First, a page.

Office design: Four factors that can transform your work space

With regional experts weighing-in on current office design trends, Commercial Interior Design explores a number of issues that are affecting workplaces.

The latest Ventures ME report, prepared for this year’s Index exhibition, shows that the GCC interiors and fit-out spend in the commercial sector is expected to be worth $1.06bn in 2017, which is an increase from $787m over last year. Among the GCC countries, the report claims, KSA ($335m) is likely to register the highest interiors, and fit-out spend followed by the UAE ($250m) and Kuwait ($203m) in 2017.

The Brody WorkLounge from Steelcase is available at OFIS.

The report indicates that sustainability, wellness, and employee engagement will continue to be major influences in office design throughout the year.

Looking at recently completed office projects in the region, such as LinkedIn Dubai office by Perkins + Will, Chanel office in d3 by Bluehaus Group, Pandora ME by Xworks or Virgin Mobile by Schwitzke & Partners, an open-plan remains a prevalent concept for modern workspaces. However, many companies are now diversifying their offices to include private areas where staff can work without being disturbed. In the last few years, we’ve also witnessed the emergence of co-working spaces with breakout areas, taking centre stage of design schemes.

Ben Woods, general manager at OFIS, with brands including Steelcase and Interface, says that the international industry trade association for business and institutional furniture manufacturers (BIFMA) is updating its categories to reflect this.

The Brody WorkLounge creates a shelter from visual distractions.

“Today, work happens more quickly and in more places as developing technologies offer variety and mobility to a growing community of creative workers,” says Woods. “As the dividing lines between departments and tasks are blurred, the desire for flexibility and comfort in the office is driving a shift toward more informal spaces that go beyond the traditional desk-and-task-chair combination.”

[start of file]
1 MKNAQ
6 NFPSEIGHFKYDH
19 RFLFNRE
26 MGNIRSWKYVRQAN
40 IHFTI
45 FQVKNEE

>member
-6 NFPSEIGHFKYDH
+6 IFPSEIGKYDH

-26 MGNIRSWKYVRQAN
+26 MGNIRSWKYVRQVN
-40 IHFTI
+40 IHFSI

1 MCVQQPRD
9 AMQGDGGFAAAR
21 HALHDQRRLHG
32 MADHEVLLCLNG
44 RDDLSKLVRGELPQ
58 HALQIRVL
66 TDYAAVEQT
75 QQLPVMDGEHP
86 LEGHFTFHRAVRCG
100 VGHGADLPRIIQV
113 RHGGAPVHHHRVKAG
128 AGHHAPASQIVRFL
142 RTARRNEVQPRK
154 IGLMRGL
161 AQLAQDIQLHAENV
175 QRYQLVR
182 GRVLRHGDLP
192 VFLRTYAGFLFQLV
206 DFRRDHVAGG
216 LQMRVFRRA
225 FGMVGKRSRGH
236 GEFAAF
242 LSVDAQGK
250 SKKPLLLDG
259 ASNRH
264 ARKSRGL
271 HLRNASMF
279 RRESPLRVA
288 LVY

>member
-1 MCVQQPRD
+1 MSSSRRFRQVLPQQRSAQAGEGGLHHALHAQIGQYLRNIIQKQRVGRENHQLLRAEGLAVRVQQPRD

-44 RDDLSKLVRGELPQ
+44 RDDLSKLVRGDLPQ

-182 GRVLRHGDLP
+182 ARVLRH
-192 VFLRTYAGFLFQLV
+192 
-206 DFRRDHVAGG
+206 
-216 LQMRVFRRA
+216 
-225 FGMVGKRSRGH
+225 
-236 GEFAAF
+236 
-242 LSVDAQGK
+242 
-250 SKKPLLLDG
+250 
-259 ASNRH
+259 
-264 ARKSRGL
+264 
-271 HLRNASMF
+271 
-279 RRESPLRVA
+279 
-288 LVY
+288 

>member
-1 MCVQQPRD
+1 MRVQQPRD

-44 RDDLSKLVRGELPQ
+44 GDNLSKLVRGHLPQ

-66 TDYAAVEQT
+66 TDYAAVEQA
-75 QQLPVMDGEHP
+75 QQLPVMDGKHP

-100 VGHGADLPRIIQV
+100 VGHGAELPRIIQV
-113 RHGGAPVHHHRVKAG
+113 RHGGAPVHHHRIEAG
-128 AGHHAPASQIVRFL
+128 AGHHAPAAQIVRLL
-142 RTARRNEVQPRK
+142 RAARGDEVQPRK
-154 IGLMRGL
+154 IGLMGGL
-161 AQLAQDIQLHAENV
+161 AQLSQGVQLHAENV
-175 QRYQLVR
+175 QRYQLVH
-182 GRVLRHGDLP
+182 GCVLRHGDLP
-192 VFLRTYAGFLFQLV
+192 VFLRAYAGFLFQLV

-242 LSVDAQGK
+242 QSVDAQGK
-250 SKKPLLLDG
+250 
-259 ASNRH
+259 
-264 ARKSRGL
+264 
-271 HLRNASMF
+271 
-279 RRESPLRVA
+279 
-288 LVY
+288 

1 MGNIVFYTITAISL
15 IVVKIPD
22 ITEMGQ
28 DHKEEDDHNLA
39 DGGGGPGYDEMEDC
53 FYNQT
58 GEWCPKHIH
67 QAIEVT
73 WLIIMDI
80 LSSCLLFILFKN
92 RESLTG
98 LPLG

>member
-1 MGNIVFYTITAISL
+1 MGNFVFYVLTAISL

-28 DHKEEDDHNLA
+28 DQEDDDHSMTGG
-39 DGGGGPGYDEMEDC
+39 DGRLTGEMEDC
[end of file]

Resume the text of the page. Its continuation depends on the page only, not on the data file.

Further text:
The changes in employee demographics and their attitudes toward work, swayed by technology advancements, affect the way designers approach office interiors.

Woods says that many companies tend to invest in technology and space as separate entities rather than approaching them holistically.

“Today, people need an ecosystem of interrelated places and devices to support the different stages and activities of creative work. A diverse ecosystem includes mobile and integrated technology, as well as spaces designed for individual ‘me’ work and ‘we’ group work,” he says.

Interface’s new Contemplation and Multichrome collections take the lead from the timeless simplicity of Scandinavian interiors.


Stressing the importance of nature-driven design, Interface, a modular carpet manufacturer launched DesignLab, a series of workshops on biophilic design. Since 2014, the company has been studying the subject of biophilic design, working with organisational psychologist Professor Sir Cary Cooper to determine its effect on workspaces. Results showed that natural design increases workers’ well-being by 15%, creativity by 15% and productivity by 6%.

“Maximising natural light, introducing greenery and nature-inspired materials are all biophilic design techniques that can have positive impact on both staff well-being and productivity and are easy to incorporate into the general office design,” comments Matt Hall, regional manager at Interface.

World Woven Collection by Interface.

Hall further explains that when designing office spaces, the whole human approach must be considered and catered for in the workplace.

“Unusual furnishings and bold art installations can give an office a playful feel, as can flooring through the use of bold colour schemes and distinctive textures,” says Hall. “Accent tiles that mirror colours in walls or furniture, or blocks of bright hues and striking patterns, can also help to inject energy and personality into the space.”

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